Will 2018 be the year small phones die?

The lack of an XZ3 Compact from Sony isn't a good sign.

Sony is perhaps the last bastion of smaller smartphones. Or at least, it used to be. For years now, Sony has been making "Compact" versions of its top-tier handsets that are more or less flagships in their own right. Each generation of Sony's latest XZ series of phones hasn't deviated from this tradition until IFA 2018, where Sony announced the new Xperia XZ3, but no XZ3 Compact. Has the appetite for smaller phones finally vanished? Or are manufacturers content to let the hungry starve either way?

In the before-times, the default size of smartphones began to increase as bigger screens became more affordable. At the same time, devices of the more petite variety developed a reputation for being crappy. Companies including LG and Samsung got into the habit of using disingenuous naming conventions for their smaller devices. They would take the title of their flagship device, stick "mini" on the end of it and attach it to a mid- to low-end handset that was nothing like its namesake. Sony didn't go for this deceptive approach to branding, however. Instead, it did its best to squeeze a comparable device into a smaller frame.

Sony's become so good at this that you're basically no longer expected to make compromises if you prefer a more diminutive device. Sony technically isn't the only manufacturer making sure there are smaller options on the market. Apple's iPhone 8 is still relatively dainty with its 4.7-inch screen, but just as there is no XZ3 Compact on the horizon, so Apple might be changing tack too.

Rumors strongly suggest that Apple will announce three new iPhones a few days from now, the smallest of which will be a next-gen iPhone X with a 5.8-inch display. The two other models will allegedly be even bigger.

It's hard to know whether there's a global preference towards bigger device/screen sizes. Statistics for that kind of thing just don't exist. Maybe there's still a market for small phones, and maybe there isn't. Design decisions throughout the industry have fundamentally changed over the past year or so. An 18:9 aspect ratio is standard now, and that's important because you can have overall bigger displays while barely increasing the width of phones, compared to a 16:9 or 4:3 screen. Sony's Xperia XZ2 Compact has a 5-inch 18:9 display, for example, and it wasn't that long ago that a 5-inch phone would be considered normal, not small.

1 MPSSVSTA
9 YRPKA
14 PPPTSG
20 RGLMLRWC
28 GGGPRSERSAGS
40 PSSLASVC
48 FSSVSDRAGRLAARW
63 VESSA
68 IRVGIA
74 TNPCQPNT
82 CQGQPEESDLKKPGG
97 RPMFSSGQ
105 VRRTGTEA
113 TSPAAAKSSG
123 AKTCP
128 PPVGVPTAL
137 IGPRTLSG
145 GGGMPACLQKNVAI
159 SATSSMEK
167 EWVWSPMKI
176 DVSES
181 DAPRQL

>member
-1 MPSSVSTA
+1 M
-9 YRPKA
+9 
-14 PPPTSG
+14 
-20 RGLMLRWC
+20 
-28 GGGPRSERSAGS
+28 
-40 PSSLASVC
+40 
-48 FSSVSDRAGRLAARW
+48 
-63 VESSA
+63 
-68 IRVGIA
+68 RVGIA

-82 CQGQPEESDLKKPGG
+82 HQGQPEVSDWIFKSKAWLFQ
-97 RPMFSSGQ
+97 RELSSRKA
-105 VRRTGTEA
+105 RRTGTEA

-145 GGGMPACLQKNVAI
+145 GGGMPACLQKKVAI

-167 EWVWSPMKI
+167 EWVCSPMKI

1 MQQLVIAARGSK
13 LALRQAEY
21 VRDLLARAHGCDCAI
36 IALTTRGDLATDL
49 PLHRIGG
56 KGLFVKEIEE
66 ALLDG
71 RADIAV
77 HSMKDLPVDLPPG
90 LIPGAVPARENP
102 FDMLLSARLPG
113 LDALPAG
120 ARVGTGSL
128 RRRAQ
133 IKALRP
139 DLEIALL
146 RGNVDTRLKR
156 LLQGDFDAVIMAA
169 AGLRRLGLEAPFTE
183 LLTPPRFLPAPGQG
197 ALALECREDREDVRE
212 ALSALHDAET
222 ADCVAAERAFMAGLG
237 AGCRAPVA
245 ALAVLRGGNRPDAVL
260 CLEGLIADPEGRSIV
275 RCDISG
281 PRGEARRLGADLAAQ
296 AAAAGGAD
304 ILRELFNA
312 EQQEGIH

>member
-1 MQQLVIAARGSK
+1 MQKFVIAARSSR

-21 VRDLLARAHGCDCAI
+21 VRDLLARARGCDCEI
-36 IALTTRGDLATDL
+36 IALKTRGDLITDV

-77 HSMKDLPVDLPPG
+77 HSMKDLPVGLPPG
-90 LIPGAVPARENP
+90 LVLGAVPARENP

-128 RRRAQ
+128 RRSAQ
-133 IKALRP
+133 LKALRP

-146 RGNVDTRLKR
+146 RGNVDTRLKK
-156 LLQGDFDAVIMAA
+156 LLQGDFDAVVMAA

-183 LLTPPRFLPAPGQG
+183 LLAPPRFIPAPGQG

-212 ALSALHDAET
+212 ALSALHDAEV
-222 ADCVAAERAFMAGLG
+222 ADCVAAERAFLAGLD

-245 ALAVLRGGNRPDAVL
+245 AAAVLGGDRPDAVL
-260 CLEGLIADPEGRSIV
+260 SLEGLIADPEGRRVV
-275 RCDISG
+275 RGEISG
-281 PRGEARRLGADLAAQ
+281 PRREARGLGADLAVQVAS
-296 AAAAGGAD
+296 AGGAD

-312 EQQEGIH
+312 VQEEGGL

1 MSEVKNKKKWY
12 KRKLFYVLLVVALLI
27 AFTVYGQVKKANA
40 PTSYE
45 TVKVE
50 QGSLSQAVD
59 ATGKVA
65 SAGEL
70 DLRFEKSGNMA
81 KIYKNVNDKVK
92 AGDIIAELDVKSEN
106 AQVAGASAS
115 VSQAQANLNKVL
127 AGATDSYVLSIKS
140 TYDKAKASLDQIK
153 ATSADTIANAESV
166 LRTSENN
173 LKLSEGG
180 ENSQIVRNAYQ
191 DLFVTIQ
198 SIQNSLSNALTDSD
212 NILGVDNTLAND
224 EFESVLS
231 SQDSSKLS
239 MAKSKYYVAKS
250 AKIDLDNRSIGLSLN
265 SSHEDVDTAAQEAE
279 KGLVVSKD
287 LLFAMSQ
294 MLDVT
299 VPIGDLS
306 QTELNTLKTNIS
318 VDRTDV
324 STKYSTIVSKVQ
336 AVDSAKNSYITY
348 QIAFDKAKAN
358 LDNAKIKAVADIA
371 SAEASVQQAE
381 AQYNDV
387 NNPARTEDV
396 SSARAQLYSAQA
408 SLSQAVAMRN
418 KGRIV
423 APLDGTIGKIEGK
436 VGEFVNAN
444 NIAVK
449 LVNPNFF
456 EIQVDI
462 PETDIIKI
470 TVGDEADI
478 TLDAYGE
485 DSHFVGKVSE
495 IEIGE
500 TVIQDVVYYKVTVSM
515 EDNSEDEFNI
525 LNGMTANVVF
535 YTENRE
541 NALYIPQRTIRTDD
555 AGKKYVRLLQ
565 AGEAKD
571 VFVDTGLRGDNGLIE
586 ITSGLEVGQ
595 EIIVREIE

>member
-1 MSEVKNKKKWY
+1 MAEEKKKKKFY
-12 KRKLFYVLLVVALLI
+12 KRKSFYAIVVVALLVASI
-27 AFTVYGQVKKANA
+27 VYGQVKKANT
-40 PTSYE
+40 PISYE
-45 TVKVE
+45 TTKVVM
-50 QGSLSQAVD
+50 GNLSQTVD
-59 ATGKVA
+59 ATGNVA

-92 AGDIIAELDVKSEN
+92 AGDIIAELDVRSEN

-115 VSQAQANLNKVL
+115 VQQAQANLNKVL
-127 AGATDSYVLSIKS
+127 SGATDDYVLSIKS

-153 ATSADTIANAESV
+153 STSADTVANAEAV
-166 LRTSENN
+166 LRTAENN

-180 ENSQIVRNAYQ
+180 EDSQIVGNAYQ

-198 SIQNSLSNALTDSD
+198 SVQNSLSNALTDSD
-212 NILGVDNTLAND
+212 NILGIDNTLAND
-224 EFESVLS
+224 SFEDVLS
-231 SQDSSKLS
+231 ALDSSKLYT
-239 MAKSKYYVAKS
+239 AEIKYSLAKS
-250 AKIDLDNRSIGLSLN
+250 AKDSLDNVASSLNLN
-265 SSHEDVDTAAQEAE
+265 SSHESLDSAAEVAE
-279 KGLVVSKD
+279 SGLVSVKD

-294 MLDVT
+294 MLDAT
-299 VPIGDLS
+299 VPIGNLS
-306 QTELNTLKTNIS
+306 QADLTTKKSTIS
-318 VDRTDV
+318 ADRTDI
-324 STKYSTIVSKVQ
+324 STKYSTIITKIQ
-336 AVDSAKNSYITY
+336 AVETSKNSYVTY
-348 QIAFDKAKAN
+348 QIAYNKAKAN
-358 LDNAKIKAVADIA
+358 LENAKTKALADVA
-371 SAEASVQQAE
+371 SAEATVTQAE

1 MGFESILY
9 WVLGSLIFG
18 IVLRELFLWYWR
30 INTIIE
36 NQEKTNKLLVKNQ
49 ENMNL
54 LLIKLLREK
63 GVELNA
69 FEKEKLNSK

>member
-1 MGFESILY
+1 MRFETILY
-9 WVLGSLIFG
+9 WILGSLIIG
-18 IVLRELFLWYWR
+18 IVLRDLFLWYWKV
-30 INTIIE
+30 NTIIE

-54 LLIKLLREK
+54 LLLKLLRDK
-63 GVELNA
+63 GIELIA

Bezels are dying a death, too, and by making the display cover as much surface area as possible, you don't have to buy a bigger phone to get more screen. While these shifts suggest the writing may on the wall for truly dinky devices, we can only speculate. No trend is absolute.


If Sony was going to continue making smaller smartphones, it would have made sense to release an XZ3 Compact alongside the XZ3 at IFA, if only for the sake of consistency. The XZ3 is a pretty incremental upgrade over the six-month-old XZ2 after all, so Sony wouldn't have needed to do much to the XZ2 Compact to justify lumping it into this next-gen.

We can't be sure Sony is abandoning the Compact line, of course. Adam Marsh of Sony Mobile's global marketing division told me the XZ2 Compact won't be discontinued any time soon, but that he "can't comment on future products." Sony's smartphone division consistently loses the company money, though, so we imagine decisions on what to spend marketing dollars on next aren't taken lightly.

Image: Will Lipman

If not from Sony, then could good small phones come from elsewhere? There's not a great deal of hope. A few sketchy rumors suggest Apple might be working a follow-up to the tiny iPhone SE, but dependable Apple analyst Ming-Chi Kuo doubts one will be announced at the impending iPhone event. TCL (of BlackBerry fame) is also thought to be cooking up a revival of the Palm phone brand. If the rumored 3.3-inch "Pepito" Android device ever sees the light of day, though, it's likely to be an unappealing, low-end affair.

Perhaps all is not totally lost for smaller phones, but it's certainly starting to feel that way.

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